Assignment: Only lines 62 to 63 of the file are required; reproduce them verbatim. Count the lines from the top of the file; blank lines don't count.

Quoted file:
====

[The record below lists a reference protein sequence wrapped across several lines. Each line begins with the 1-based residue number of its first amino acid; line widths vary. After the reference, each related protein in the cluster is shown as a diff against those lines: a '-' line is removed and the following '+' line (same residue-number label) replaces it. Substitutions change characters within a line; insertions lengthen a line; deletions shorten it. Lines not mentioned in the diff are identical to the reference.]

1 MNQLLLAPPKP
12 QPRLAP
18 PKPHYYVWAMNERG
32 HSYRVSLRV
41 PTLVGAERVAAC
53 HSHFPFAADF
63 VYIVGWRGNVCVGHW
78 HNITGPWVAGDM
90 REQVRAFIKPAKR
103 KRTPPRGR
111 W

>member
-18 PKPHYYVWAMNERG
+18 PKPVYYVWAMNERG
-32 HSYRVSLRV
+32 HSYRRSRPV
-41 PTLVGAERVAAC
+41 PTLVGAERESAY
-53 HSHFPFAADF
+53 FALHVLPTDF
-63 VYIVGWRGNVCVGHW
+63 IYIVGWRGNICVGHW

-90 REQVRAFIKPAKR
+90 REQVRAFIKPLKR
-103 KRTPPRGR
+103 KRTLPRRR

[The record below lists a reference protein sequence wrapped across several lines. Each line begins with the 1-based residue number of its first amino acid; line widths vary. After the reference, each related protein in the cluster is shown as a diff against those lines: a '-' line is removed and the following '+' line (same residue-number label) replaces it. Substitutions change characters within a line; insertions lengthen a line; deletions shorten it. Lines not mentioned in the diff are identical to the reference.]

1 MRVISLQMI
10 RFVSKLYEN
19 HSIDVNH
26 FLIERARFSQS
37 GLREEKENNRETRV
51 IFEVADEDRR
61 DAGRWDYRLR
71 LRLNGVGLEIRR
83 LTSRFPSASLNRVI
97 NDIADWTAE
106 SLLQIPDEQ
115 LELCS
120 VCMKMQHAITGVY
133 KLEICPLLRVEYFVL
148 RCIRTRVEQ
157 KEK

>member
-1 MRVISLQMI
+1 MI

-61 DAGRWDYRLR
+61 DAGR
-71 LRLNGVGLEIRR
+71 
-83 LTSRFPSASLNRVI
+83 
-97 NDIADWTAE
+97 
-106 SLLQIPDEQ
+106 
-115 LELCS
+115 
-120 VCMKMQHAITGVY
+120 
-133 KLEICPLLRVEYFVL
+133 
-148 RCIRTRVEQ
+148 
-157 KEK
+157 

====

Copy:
-133 KLEICPLLRVEYFVL
+133 